Series: Mary Russell and Sherlock Holmes #1
Published by Minotaur Books on April 1, 2010
In 1915, Sherlock Holmes is retired and quietly engaged in the study of honeybees in Sussex when a young woman literally stumbles into his lap on the Sussex downs. Fifteen years old, gawky, egotistical, and recently orphaned, the young Mary Russell displays an intellect to impress even Sherlock Holmes. Under his reluctant tutelage, this very modern twentieth century woman proves a deft protégée, and a fitting partner for the Victorian detective. They are soon called to Wales to help Scotland Yard find the kidnapped daughter of an American senator, a case of international significance with clues that dip deep into Holmes’s past. Full of brilliant deduction, disguises, and danger, this first book of the Mary Russell–Sherlock Holmes mysteries is “wonderfully original and entertaining...absorbing from beginning to end” (Booklist).
If you’re in any way a fan of Sherlock Holmes, this book/series is a must read for you. I’m new to the world of Sherlock Holmes but I immediately loved him following his first book A Study in Scarlet and I desperately wanted to read more stories about him.
Sherlock Holmes is now a retired beekeeper residing in Sussex Downs. Despite the fact that he is retired, his mind is still just as sharp and he still assists the police in solving local cases. Sherlock Holmes meets Mary Russell (the narrator), a 15 year old young woman, one day and recognizes her as a like-minded individual almost instantly.
’The formality of his speech was faintly ludicrous considering that we were two shabby figures facing each other on an otherwise deserted hillside.’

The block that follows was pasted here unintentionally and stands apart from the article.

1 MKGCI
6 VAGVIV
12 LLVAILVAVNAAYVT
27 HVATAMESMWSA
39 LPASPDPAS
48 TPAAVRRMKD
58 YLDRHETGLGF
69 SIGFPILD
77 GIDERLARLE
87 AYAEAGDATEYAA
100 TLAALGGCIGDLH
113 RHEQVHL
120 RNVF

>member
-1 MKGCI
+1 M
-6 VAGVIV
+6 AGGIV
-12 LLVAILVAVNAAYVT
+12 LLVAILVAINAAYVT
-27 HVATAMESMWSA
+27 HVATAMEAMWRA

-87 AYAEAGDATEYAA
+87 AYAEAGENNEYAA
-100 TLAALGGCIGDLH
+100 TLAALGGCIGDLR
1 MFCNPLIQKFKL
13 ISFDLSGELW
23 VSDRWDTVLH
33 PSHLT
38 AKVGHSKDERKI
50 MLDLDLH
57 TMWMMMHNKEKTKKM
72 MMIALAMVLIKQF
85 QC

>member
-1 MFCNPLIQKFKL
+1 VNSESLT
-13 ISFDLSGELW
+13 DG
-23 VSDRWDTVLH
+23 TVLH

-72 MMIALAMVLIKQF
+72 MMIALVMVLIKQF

Mary quickly becomes a sidekick to Holmes and he teaches her all the tricks of his trade. Despite her young age, despite the fact that she is female, she quickly becomes an equal to Sherlock which is quite a change when compared to the relationship between Sherlock and Watson.
”A conversation with you is most invigorating, Russell. That might have taken twenty frustrating minutes with Watson.”
I absolutely loved how true to form Sherlock was in this book and if I didn’t love him/this book enough as is, the addition of Mary made it absolute perfection. Their dry humor and verbal sparring was delightful. They began as friends and Mary was constantly striving for Sherlock’s approval.
’Ah, how sweet was the pleasure of seeing the look of appreciation spread over his face and hearing his murmured phrase, “Very good, very good indeed.” It was like coming home.’
The book actually spans quite a number of years as Mary is almost nineteen by the end. The progression of their relationship was lovely and despite the fact that it could be construed as inevitable it was still a delight to witness.
‘Reminders of my femininity always took him by surprise. However, I could not hold him to blame, for they took me by surprise as well.’
This has absolutely become one of my favorites and I will definitely be continuing this series. Thank you Maja for the recommendation. 🙂